Knowledge exchange framework review before funding link

Assessment of English universities’ commercialisation activities and industry partnerships to guide allocations ‘in the longer term’

August 23, 2019
Jo Johnson
Source: Getty

The forthcoming knowledge exchange framework is likely to determine the distribution of institutional funding only “in the longer term”, Research England has said.

At one stage, there were suggestions that the results of the exercise – evaluating universities’ performance in areas such as commercialisation and industry collaboration – could have been used to inform the disbursal of the £213 million Higher Education Innovation Fund as early as the coming academic year.

But, publishing the results of a consultation and a pilot exercise, Research England said that it wanted to “evaluate the first iteration of the KEF” – due to take place during 2019-20 – before deciding on how to establish a link with funding allocations.

The report shows that 72 per cent of respondents agree or somewhat agree that the overall proposals for the KEF – which will see universities banded into clusters and assessed relative to the average of peers within their groups – were appropriate. There are persisting concerns about whether some of the proposed metrics will accurately capture institutions’ activities.

However, implementing the evaluation seems likely to become a renewed priority now that Jo Johnson has returned as universities minister because he announced it during his first spell in office.

In its report, Research England says that the question of the KEF’s role in funding allocations “needs to be approached carefully” given that the strong return on HEIF investment needs to be “protected”.

“Our current thinking is therefore to evaluate the first iteration of the KEF, to ensure it works as intended and is succeeding in its aims…and explore further ways to use it to inform funding in the longer term,” the report says. “Such evaluation would explore any effects on behaviour, robustness of the metrics, and cost/burden balance of all aspects of the KEF, including the narrative statements.”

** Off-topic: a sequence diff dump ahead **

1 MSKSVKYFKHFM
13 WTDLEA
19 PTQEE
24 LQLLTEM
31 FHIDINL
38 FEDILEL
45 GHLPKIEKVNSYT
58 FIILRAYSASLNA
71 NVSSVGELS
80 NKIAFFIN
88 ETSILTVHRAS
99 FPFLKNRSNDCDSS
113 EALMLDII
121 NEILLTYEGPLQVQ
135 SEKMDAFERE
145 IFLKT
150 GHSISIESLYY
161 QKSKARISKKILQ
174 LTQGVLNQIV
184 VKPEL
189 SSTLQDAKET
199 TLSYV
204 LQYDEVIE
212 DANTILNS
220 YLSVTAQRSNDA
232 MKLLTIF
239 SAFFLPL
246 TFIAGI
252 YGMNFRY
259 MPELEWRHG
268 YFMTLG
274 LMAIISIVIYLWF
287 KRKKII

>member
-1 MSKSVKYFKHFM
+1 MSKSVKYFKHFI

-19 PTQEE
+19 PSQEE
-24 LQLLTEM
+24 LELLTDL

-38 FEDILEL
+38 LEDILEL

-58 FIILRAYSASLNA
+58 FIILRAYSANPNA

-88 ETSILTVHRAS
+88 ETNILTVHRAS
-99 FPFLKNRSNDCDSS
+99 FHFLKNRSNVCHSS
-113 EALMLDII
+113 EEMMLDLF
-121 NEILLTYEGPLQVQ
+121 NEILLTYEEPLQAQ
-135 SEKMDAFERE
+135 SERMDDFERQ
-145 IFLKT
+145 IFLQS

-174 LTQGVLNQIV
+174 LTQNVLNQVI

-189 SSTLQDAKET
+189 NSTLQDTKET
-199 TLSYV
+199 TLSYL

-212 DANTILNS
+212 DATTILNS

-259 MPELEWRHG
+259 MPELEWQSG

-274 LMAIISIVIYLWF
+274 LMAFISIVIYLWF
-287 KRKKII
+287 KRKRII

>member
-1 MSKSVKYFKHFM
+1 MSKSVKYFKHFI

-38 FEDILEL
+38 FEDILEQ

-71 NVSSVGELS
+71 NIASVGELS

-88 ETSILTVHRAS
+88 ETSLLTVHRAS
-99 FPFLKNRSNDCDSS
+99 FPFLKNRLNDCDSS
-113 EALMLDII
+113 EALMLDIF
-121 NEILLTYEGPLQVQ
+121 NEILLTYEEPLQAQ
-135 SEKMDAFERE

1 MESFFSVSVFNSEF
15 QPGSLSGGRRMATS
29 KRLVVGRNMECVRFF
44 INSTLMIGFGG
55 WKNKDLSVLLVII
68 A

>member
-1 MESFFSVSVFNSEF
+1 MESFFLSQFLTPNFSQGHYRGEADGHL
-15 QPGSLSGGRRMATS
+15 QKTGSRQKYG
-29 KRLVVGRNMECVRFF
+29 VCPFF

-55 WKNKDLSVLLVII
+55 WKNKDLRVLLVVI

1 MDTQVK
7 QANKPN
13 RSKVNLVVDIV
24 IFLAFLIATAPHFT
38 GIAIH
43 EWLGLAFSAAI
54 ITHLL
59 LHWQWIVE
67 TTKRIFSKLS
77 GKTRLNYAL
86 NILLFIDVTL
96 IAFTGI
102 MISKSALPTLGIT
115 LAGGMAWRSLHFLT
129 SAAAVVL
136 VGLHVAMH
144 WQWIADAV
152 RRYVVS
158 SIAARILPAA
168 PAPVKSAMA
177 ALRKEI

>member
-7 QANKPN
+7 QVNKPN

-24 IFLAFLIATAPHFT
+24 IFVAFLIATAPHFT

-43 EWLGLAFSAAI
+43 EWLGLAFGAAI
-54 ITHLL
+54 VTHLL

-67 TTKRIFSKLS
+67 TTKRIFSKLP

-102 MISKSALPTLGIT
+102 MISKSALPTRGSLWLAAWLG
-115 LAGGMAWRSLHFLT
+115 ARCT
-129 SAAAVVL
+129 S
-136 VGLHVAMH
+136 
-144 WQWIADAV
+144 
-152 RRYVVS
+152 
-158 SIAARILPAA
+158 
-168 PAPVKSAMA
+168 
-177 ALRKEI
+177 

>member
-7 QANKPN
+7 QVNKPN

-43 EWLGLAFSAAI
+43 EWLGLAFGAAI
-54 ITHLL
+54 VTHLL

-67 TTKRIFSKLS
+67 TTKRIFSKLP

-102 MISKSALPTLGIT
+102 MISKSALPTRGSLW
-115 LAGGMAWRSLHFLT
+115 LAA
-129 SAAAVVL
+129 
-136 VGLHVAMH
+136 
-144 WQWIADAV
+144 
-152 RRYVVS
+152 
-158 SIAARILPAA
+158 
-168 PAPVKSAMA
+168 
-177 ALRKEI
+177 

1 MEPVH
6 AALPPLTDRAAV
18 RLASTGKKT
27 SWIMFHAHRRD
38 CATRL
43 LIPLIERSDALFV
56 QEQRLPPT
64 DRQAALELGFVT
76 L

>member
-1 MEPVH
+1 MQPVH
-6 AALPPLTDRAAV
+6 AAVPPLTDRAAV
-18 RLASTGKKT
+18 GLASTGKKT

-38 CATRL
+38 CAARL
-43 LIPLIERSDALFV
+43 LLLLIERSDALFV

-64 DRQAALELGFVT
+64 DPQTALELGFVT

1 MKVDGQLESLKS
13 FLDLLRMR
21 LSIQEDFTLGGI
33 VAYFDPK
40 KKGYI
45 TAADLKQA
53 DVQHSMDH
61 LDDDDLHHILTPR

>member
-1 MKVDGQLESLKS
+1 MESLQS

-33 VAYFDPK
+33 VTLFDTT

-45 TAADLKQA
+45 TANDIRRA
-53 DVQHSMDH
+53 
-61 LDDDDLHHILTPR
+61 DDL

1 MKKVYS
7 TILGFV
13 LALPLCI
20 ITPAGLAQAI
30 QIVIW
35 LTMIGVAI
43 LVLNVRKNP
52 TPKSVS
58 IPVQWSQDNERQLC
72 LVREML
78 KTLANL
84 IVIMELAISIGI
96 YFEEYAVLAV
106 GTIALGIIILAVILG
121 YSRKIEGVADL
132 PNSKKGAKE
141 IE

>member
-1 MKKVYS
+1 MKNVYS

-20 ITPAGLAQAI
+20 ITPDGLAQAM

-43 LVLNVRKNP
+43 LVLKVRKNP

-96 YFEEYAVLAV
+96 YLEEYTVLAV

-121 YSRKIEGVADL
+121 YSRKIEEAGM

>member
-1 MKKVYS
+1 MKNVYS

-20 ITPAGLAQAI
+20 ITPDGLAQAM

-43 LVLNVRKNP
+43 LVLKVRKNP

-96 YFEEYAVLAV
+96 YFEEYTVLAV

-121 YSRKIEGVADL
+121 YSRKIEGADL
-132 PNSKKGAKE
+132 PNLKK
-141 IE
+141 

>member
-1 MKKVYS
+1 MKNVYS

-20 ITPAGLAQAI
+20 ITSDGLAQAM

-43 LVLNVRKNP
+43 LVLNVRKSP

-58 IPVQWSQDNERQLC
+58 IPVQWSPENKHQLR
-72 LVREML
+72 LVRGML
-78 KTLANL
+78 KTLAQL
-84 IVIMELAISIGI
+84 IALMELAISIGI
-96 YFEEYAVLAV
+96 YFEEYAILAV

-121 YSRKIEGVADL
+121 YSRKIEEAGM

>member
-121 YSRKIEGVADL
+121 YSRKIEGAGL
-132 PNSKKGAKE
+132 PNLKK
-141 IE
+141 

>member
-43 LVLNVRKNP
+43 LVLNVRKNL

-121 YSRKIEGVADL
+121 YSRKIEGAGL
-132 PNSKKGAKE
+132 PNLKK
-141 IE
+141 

Given that the KEF will draw largely on metrics from the Higher Education Business and Community Interaction (HE-BCI) survey, published each April, the earliest that the assessment could be conducted would be after that date. However, the likely need to consult on changes to the funding formula could present an obstacle to introducing that for 2020-21, even if that were to be a preferred option.

Hamish McAlpine, Research England’s head of knowledge exchange data and evidence, told Times Higher Education that the funding link was “something we are actively considering, but I don’t think it can happen extremely quickly”.

“We would have to look at how the KEF was driving behaviour before we could know how best to link it to funding,” he said.

Kieron Flanagan, senior lecturer in science and technology policy at the University of Manchester, said that this sounded “very sensible”.

“Maintaining the existing approach [of HEIF allocation] for the time being and looking to see how well the KEF compares with the existing measures should allow [Research England] to make for a smooth transition later,” he said.

Dr McAlpine characterised the consultation responses as offering a “cautious welcome”. Some respondents warned that metrics based on income data would fail to fully capture institutions’ collaborations with business, charities and the public sector.

Research England says that it will consider whether alternative metrics could measure areas such as universities’ investment in local growth and income from facilities and equipment.

Other proposed metrics would be considered as part of a review of the HE-BCI survey, it says, because many of them are based on data that are not currently gathered systematically.

chris.havergal@timeshighereducation.com

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